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Elder John R. Prosper and Settler Dorothy A. Lander

Mi’kmaw Fiddler Joe Marble Plays to St. Anne

A Etuaptmumk Two-Eyed Seeing Pilgrimage

Elder John R. Prosper and settler Dorothy A. Lander embark on a co-learning journey of truth and reconciliation, with all paths leading to St. Anne’s Church, Paqtnkek Mi’kmaw Nation, Mi’kmaki. Then, vintage photos appear on social media of Mi’kmaw Fiddler Joe Marble, together with a 1939 article of his career as a virtuoso musician and devotee of St. Anne. This is just as the Indigenous delegation is meeting with Pope Francis to demand an apology for the role of the Catholic Church in the Indian Residential Schools in Canada. One of many coincidences. The co-authors come to see their collaboration as a pilgrimage. Joe Marble serves as a companion pilgrim, his life story running parallel to John R.’s and Dorothy’s reflections on Indigenous-Settler relations. John R. recounts his personal and family experience of the Shubenacadie Residential School and Dorothy owns the truth of the intergenerational influences of white supremacy and colonization in her family history.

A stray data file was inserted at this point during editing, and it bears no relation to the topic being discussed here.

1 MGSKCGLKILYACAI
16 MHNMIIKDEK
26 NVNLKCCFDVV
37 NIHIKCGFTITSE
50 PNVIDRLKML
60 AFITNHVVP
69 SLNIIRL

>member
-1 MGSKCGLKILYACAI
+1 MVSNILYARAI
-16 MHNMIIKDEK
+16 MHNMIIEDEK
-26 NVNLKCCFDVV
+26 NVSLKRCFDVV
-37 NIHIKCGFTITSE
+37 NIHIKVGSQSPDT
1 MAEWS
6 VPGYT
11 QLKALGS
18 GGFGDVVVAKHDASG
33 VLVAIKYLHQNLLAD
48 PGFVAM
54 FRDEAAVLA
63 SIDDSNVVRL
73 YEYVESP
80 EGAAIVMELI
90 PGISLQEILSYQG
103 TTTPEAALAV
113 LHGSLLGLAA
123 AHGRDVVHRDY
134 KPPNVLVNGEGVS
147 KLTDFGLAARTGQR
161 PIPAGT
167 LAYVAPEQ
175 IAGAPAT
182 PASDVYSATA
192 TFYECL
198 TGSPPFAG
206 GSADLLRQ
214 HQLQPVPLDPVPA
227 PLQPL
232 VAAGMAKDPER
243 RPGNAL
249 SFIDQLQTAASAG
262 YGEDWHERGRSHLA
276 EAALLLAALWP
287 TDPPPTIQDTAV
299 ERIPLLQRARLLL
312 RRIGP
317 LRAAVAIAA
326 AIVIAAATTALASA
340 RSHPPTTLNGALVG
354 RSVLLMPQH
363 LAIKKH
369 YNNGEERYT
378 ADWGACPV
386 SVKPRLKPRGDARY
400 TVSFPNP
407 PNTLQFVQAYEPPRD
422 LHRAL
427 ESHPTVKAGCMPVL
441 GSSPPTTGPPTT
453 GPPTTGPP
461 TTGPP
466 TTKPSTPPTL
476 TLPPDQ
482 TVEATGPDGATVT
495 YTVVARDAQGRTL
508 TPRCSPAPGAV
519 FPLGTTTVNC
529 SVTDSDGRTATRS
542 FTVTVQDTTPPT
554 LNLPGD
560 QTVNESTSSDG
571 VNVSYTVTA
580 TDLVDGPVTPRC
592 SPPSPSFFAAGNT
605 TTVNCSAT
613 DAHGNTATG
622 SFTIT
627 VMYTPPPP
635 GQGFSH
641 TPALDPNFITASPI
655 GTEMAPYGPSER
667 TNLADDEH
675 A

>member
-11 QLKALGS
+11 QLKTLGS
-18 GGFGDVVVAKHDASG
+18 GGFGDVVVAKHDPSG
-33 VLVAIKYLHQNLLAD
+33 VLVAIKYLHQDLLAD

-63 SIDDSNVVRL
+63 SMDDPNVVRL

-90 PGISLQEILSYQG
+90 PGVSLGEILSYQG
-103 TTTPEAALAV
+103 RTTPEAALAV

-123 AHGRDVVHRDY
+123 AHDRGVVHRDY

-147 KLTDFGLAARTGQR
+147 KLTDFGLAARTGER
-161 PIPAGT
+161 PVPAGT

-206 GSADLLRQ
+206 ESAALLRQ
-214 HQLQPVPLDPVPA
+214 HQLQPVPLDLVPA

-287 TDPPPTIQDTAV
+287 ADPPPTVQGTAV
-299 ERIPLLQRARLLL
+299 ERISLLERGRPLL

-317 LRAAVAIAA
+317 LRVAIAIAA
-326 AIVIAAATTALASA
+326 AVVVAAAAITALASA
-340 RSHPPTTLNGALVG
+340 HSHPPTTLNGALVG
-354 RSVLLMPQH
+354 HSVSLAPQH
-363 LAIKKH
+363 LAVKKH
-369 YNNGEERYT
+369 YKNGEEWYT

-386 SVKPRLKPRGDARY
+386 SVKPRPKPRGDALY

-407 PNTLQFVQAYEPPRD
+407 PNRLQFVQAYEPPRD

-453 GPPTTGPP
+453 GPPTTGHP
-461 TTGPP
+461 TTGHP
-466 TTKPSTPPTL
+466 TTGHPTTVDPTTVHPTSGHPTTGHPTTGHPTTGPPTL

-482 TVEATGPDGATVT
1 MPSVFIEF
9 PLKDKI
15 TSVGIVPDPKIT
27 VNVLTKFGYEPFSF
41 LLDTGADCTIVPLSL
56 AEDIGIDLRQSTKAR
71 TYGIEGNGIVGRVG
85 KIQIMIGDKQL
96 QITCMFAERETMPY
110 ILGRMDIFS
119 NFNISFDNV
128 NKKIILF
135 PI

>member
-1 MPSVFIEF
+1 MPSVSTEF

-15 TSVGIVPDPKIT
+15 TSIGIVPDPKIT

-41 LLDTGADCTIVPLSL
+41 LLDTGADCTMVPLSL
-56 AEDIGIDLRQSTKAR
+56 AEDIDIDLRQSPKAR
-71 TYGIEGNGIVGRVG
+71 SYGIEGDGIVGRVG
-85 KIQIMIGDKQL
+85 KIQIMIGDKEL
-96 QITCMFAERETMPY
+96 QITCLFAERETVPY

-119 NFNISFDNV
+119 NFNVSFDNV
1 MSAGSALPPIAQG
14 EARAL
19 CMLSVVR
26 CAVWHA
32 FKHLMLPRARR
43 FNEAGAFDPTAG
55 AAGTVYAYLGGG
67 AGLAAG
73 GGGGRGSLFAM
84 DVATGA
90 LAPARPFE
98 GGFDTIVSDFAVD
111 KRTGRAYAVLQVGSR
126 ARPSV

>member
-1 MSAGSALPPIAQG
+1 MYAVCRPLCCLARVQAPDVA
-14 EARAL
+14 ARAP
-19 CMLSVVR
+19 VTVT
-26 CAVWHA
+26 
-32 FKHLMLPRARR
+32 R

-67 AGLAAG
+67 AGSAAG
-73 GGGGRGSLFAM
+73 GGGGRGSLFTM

HARP donates 80% of sales to the St. Anne’s Church Restoration Fund, Paqtnkek Mi’kmaw Nation, Antigonish County, Nova Scotia, Mi’kmaki.


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